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Local woman aims to change image of pagans

Posted: April 12, 2008 1:25 a.m.
Updated: June 13, 2008 5:03 a.m.
Nancy White, a local pagan and representative of the Santa Clarita Valley Pagan Network, hopes to change the mainstream perception of the pagan faith. Nancy White, a local pagan and representative of the Santa Clarita Valley Pagan Network, hopes to change the mainstream perception of the pagan faith.
Nancy White, a local pagan and representative of the Santa Clarita Valley Pagan Network, hopes to change the mainstream perception of the pagan faith.
The word "pagan" has some unsavory associations, ranging from devil worshiper to baby burner.

Nancy White wants to change that.

"I want to put a new face on the image of paganism," she said.

As member of the Santa Clarita Valley Pagan Network and representative on the Santa Clarita Valley Interfaith Council, White said paganism is an "earth-based" form of religion centered around the cycles of the planet.

"We follow the seasons of the year," White said, and added that they follow the solar and lunar calendar.
Although paganism includes druids and wiccans, White considers herself to be a solitary witch, something different than wicca.

"I practice alone, I celebrate alone, I do my spell work alone," she said.

Pagan beliefs will vary, but White said she believes in a god and a goddess.

White, who officially became a pagan in 2003, said all plants and animals derive from the masculine and feminine, so "in my mind, our spirit selves are also created from a masculine and feminine god."

While White believes in a god and a goddess, she pointed out that there are pagans who worship many gods.

Additionally, White said pagans view god as loving and do not believe in the devil.

As a witch, White will periodically perform spells as a way to "manifest a desire."

When performing spells White uses an altar, which she has set up in her home.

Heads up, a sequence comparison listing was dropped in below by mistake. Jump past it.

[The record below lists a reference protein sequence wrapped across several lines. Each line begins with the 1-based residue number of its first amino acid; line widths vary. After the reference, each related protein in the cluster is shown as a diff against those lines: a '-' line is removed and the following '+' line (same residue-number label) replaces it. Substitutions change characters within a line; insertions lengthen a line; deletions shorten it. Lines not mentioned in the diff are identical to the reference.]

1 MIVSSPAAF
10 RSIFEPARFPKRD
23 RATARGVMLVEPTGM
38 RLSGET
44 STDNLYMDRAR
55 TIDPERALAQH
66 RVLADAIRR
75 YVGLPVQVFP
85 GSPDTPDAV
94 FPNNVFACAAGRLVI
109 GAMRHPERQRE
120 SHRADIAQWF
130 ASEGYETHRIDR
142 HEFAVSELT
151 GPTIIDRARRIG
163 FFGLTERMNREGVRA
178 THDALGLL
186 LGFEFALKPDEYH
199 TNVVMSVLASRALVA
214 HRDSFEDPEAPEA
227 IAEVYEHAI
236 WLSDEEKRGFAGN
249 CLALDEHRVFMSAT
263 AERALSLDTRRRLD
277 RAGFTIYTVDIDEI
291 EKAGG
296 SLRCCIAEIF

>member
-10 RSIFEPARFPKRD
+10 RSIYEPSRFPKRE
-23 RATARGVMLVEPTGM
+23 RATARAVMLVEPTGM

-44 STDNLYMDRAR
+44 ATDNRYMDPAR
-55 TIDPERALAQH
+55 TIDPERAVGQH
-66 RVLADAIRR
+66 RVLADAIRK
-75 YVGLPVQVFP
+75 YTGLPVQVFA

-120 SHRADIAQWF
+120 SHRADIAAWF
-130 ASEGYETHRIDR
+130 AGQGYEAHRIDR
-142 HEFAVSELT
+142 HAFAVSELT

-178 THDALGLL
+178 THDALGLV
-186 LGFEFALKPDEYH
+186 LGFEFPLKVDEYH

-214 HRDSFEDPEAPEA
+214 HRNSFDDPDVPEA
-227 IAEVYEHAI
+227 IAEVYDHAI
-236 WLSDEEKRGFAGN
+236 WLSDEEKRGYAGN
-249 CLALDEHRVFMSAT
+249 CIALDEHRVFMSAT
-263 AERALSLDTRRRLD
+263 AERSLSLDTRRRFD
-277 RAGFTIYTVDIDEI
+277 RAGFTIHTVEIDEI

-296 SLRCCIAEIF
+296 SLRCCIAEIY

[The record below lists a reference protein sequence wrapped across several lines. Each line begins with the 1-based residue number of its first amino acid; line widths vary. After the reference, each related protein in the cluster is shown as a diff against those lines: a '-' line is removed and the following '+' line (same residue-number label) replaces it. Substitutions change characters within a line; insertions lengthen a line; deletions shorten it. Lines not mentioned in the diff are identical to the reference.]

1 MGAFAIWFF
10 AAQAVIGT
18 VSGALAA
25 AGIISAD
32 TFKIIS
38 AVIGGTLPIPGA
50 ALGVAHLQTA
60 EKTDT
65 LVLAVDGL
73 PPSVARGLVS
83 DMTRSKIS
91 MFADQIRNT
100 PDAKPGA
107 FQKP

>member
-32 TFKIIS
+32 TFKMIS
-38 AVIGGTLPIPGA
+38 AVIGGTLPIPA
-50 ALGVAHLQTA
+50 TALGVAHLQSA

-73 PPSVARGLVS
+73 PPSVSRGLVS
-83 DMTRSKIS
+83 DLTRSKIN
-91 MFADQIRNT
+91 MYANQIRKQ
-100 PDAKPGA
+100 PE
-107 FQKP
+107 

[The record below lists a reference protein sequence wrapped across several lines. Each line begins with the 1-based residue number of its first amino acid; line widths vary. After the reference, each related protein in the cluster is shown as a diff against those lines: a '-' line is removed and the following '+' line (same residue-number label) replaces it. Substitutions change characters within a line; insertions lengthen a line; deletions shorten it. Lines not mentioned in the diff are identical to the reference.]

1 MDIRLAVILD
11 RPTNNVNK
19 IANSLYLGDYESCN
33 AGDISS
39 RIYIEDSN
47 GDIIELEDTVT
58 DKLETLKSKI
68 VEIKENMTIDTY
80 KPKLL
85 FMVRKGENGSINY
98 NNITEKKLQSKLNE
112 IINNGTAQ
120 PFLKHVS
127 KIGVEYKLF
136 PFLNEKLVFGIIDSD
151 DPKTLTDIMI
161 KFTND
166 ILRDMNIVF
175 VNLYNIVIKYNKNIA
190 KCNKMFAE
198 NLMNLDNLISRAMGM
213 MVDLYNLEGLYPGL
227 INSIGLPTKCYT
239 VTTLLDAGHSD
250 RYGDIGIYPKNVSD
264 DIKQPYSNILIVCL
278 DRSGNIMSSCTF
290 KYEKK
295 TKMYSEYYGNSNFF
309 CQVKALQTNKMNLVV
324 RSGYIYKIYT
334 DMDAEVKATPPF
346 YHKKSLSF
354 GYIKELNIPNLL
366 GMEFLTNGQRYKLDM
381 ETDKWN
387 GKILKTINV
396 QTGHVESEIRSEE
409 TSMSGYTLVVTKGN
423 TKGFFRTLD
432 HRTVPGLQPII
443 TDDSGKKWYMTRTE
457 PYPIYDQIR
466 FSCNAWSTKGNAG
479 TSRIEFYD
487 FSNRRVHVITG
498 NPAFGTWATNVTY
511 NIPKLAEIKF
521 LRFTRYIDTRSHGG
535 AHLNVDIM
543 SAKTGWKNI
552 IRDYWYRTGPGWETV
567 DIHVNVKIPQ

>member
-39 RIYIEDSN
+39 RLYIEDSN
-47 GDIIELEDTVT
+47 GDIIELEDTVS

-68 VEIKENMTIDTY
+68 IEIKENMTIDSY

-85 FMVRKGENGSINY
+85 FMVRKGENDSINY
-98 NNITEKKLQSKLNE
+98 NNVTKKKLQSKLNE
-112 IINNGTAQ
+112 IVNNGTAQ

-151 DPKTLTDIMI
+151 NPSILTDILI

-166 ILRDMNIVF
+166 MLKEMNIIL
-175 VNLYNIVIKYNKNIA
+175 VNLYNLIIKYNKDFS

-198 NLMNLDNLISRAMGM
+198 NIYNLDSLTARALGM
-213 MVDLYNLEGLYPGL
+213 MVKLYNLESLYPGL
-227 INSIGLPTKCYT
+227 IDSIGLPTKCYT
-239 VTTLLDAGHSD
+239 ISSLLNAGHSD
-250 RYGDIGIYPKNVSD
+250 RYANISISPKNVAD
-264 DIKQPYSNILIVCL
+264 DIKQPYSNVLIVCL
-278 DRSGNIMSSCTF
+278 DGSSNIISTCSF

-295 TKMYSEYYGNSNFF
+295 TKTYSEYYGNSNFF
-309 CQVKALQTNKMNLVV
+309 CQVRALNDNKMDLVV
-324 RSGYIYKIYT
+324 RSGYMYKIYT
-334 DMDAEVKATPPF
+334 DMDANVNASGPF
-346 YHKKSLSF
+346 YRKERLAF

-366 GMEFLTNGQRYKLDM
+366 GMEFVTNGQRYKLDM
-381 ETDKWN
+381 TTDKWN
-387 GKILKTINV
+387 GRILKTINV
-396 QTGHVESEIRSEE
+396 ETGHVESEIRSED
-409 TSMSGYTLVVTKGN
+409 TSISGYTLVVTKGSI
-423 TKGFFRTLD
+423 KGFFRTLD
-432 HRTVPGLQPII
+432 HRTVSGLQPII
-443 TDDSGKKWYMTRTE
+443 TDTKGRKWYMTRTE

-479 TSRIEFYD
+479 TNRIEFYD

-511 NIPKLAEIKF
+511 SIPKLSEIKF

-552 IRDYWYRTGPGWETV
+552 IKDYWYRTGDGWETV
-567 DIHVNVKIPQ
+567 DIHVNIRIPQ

A spell is meant to help a believer focus on achieving a certain goal.

However, White said, pagan ethics call for them to ask a person whether they can hold a spell before actually doing so.

SCV Pagan Network
White is a longtime member of the SCV Pagan Network, which began as a Yahoo! group in 2001.
White, who joined the network in 2003, said over the years, the group expanded from an online group. Now members hold private study groups to learn more about paganism.

The network, which White said has a 200-plus membership, meets publicly on the third Sunday of every month from 6 p.m. to 8 p.m. at the cafe inside Borders bookstore in Valencia.

At the meeting, White said visitors are able to "get a feel" for the network while understanding paganism as a whole.

Along with the meetings, White said the pagan network will gather throughout the year to celebrate eight pagan holidays, or sabbats.

The next holiday for pagans is Beltane, commonly known as May Day, which White said is a fertility festival and celebration of winter turning into spring.

Beltane is one of four pagan fire festivals.

Other holidays include Yule, a winter festival held days before Christmas, and Samhain, which is typically held on Halloween.

"That's like our big new year," White said about Samhain. "That's the night we believe the spirit world and the earthly world are connected," noting the connection allows believers to "reach over to the other side."

Around four years ago, the local pagan network joined the Interfaith Council, which is a group of diverse religious leaders who meet to learn about each other's beliefs, to increase awareness about paganism and contribute to the community, White said
Pastor George McLeary, president of the Interfaith Council, said initially the council was hesitant in giving the pagan network membership because they didn't understand the belief.

But after presentations and meeting with local pagans including White, McLeary said they were able to understand more about paganism.

"With the council, we've come to value their presence," McLeary said.

"They're active and they work hard at what they do."

McLeary said he is glad that the council went in the direction to include the SCV Pagan Network in the Interfaith Council because now "they really help us be more complete."

'Ordinary people'
Being a witch isn't the only aspect of White's life.

The Canyon Country resident is a business owner and mother of three kids.

"We are ordinary people," she said about pagans as a whole, later adding. "We do everything that every other normal person does."

White said her three children, two of whom are Mormon and one who is Catholic, know she is pagan.

Although she has been a witch for over four years, White said she initially "dabbled" in paganism as a youth.

As she raised her children, White became a "mainstream Christian" in the late '80s and '90s and even became part of The Church of Jesus Christ of Latter-day Saints for a short period.

Now as a witch, White wants to become the example of what a pagan and witch is and to show that pagans believe that life is about happiness, doing good and allowing others to enjoy themselves.

"That's really the purpose of life," she said.


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